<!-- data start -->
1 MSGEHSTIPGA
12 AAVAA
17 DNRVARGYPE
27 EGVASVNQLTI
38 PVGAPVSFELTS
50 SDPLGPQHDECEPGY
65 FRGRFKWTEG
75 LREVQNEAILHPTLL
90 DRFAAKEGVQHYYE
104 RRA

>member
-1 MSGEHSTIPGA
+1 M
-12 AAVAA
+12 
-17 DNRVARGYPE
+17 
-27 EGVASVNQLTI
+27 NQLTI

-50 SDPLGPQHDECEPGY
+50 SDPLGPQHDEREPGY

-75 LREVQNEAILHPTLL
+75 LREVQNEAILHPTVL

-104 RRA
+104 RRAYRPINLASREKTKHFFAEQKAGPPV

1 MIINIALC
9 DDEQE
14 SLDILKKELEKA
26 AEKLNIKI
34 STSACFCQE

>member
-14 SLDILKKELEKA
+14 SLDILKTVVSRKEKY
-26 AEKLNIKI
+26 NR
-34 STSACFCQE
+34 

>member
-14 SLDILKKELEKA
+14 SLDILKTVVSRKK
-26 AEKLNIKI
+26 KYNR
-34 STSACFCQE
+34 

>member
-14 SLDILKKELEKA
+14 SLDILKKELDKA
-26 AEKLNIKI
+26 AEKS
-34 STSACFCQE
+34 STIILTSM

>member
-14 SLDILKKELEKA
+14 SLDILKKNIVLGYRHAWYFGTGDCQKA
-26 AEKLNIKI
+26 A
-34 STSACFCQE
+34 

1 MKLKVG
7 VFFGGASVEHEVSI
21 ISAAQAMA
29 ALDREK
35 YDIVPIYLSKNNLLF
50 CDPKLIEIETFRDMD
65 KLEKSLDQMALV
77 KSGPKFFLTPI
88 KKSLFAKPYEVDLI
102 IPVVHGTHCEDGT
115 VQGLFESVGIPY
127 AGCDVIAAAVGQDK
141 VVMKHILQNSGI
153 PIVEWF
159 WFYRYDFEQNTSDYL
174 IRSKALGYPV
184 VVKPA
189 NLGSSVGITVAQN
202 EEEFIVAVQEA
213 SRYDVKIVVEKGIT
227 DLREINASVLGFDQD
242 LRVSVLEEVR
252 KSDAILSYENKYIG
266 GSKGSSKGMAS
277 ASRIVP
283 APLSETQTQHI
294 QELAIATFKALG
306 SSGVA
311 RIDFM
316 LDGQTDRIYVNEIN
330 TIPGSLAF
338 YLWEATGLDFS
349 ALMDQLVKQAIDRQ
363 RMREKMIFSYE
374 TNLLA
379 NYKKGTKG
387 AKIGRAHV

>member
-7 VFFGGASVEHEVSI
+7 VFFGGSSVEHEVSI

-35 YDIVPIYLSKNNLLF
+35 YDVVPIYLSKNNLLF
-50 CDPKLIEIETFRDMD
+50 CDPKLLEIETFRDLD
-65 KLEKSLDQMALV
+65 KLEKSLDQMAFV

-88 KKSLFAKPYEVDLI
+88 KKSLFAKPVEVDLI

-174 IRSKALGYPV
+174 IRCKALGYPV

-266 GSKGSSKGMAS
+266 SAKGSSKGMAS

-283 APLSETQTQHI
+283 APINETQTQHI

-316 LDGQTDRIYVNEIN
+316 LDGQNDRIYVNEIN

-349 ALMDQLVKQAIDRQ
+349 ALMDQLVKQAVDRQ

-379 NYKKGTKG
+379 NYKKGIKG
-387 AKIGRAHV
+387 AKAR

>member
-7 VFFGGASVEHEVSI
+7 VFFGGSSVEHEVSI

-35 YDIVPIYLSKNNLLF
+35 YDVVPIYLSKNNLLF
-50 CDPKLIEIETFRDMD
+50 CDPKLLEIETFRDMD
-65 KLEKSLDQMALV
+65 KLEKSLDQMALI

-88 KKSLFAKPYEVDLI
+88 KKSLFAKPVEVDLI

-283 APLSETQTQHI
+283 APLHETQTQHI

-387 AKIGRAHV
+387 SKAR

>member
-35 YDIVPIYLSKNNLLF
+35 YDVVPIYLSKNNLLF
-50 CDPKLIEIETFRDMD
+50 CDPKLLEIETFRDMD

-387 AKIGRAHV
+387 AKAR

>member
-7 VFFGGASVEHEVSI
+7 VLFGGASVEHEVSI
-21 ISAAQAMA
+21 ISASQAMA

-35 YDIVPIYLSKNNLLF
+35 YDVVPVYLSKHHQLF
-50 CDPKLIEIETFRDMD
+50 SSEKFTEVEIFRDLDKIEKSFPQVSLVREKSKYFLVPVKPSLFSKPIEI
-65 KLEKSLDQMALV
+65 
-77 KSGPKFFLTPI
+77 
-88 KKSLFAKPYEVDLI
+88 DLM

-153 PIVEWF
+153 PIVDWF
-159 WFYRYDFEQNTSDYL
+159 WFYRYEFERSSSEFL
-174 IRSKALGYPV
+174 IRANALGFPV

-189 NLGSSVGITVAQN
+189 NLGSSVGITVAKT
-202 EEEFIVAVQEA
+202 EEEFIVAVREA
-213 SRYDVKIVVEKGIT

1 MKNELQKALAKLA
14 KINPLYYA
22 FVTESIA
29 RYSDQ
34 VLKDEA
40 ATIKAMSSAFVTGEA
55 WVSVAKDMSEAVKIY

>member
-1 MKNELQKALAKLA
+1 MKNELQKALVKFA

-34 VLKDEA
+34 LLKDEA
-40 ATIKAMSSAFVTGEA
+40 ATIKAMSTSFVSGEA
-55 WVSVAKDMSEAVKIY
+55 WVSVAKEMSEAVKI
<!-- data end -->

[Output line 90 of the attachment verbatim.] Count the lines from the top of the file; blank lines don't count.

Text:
338 YLWEATGLDFS